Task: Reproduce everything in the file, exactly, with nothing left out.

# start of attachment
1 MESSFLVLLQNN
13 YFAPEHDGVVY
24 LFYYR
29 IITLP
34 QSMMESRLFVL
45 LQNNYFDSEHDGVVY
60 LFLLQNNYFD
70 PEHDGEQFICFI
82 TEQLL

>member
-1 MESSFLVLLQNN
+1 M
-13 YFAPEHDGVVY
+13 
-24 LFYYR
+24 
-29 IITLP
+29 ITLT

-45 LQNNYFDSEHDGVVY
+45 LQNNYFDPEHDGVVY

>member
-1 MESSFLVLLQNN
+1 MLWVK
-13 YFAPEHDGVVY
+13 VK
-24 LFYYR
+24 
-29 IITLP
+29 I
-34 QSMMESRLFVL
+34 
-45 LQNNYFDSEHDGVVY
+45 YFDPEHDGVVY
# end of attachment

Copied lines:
1 MESSFLVLLQNN
13 YFAPEHDGVVY
24 LFYYR
29 IITLP
34 QSMMESRLFVL
45 LQNNYFDSEHDGVVY
60 LFLLQNNYFD
70 PEHDGEQFICFI
82 TEQLL

>member
-1 MESSFLVLLQNN
+1 M
-13 YFAPEHDGVVY
+13 
-24 LFYYR
+24 
-29 IITLP
+29 ITLT

-45 LQNNYFDSEHDGVVY
+45 LQNNYFDPEHDGVVY

>member
-1 MESSFLVLLQNN
+1 MLWVK
-13 YFAPEHDGVVY
+13 VK
-24 LFYYR
+24 
-29 IITLP
+29 I
-34 QSMMESRLFVL
+34 
-45 LQNNYFDSEHDGVVY
+45 YFDPEHDGVVY